• Online bill payments are where you log on to the bank’s website and instruct the bank to send payments to vendors. You can automate payments to be sent regularly on the dates you predetermine. If there are variations in the amount due, you will need to make adjustments.

Many banks will gather bills that can be sent electronically. You can then view the bills on the bank’s website.

There are also independent online bill paying services. These sites help you aggregate your electronic bills and set up automated payments from one or more bank accounts.

Some of my clients express concern about losing control over their bill payments or not knowing how much money is being deducted from their checking accounts. When companies debit your account, you will receive a bill before the money is deducted. This gives you time to review the bill and call the company with any concerns.

If you hesitate to have vendors automatically draft your primary checking account, you can reduce your exposure by charging bill payments to your credit card or by setting up an auxiliary “bill-pay” bank account from which they withdraw the funds. With an auxiliary account, you can keep the balance to just a little more than what is needed to cover the bills. You will need to monitor the account balance and regularly transfer funds into the account to cover the bill payments. Transfers can be automated from your bank’s online banking feature.

3. Prepare for large lump sum payments

I have frequently seen people struggle to pay large bills that are due once or twice a year, or irregularly.  These bills include property taxes, insurance premiums, heating fuel pre-buy programs, and estimated income taxes. You may have others. When people don’t plan for these bills, they have cash flow problems. The trick is to set aside money each month so you have it in-hand when these payments are due.

To figure out how much you need to save each month, determine the annual amount due and divide that amount by 12 months.

Many people struggle to keep these reserves in their checking or savings accounts. If the money is there, they see it as available to spend. One technique is to remove it from your primary account and store it in an account dedicated only for this purpose. Set up an automatic transfer from your primary account to the “storage” account. If your employer can do this, have money from each paycheck direct deposited to the storage account. (To determine how much to save, divide the total amount you need to save each year by the number of pay periods in a year.)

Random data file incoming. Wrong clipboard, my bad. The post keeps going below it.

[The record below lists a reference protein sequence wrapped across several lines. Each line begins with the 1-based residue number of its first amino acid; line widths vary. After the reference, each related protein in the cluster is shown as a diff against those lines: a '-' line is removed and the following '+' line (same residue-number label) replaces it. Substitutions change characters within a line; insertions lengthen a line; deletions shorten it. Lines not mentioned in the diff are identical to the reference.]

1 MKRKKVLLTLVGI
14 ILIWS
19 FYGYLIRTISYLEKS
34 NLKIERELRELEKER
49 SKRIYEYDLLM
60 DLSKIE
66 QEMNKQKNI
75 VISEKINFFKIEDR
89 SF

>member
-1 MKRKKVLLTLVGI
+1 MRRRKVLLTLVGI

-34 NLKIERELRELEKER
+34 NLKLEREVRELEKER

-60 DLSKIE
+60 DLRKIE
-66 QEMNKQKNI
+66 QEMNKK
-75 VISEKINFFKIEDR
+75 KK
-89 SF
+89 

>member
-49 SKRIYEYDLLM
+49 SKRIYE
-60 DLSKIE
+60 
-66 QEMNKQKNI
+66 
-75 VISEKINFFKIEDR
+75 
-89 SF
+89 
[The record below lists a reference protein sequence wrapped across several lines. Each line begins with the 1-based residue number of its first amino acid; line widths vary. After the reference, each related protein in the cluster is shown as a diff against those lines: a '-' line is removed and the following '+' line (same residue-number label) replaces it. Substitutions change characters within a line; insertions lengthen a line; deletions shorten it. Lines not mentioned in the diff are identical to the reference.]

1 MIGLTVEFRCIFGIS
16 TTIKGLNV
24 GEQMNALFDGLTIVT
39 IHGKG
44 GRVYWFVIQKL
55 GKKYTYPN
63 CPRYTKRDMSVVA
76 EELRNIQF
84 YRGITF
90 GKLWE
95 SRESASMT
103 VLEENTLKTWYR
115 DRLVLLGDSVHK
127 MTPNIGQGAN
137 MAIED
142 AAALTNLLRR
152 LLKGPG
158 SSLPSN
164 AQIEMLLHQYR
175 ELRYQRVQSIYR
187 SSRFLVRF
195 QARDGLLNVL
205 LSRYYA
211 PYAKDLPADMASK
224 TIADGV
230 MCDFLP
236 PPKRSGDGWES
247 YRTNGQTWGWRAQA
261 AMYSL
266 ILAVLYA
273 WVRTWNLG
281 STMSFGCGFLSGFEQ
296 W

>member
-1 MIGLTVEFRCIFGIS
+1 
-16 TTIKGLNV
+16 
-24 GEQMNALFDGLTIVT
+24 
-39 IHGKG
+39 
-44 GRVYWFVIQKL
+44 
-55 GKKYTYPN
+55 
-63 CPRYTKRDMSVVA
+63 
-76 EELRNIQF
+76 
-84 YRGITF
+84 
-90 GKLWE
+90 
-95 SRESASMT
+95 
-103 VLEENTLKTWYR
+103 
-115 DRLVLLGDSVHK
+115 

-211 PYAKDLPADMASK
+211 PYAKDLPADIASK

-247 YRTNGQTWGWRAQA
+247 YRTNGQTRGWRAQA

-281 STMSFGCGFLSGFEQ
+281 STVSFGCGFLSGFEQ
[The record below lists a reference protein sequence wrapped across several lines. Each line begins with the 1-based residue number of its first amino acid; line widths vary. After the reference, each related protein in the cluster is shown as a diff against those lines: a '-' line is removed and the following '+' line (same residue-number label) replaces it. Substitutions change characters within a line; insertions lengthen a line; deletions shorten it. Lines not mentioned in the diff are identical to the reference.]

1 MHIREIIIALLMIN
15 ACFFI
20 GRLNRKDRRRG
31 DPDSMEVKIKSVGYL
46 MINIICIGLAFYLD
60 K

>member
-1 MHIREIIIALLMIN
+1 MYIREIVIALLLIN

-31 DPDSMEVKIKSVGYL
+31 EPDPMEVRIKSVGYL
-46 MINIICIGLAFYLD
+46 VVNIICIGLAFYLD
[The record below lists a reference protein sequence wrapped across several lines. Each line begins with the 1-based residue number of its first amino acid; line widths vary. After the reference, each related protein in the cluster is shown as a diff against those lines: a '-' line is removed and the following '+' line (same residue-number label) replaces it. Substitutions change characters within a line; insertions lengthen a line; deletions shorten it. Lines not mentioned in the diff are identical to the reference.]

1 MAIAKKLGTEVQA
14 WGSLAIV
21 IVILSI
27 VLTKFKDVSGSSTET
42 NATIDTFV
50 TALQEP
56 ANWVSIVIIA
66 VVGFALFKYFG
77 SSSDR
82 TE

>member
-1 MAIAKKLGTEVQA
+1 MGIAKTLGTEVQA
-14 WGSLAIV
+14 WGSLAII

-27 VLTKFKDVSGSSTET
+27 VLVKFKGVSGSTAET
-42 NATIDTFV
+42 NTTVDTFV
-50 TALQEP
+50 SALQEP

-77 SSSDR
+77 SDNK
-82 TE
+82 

If you do not trust yourself to not raid this account for purposes other than the bills that this money will pay, make it hard to reach. Open it at a different bank. Skip setting up online access. Do what you need to do to keep this money available to pay those infrequent big bills.

By employing these techniques, you can make a fresh start this year and reduce a lot of stress around paying your bills.

 

This blog is published to provide you with general information only, and is not intended to provide specific or comprehensive advice.  Money Care, LLC encourages individuals to seek advice from competent professionals when appropriate.

 

 

 

New VA Rules for A&A

The Veterans Administration recently updated its rules for veterans to qualify for needs based pension benefits. My November blog post, “Know the Rules When Applying for VA Pension Benefits” included information which is now outdated. This post discussed Aid & Attendance and Housebound Benefits, supplemental benefits available to low income veterans and their survivors under the Veterans Administration (VA) pension program.

On September 18, 2018 the Veterans Administration issued new rules regarding veterans and their survivors’ eligibility for the needs based Aid & Attendance program. The new rules went into effect on October 18, 2018.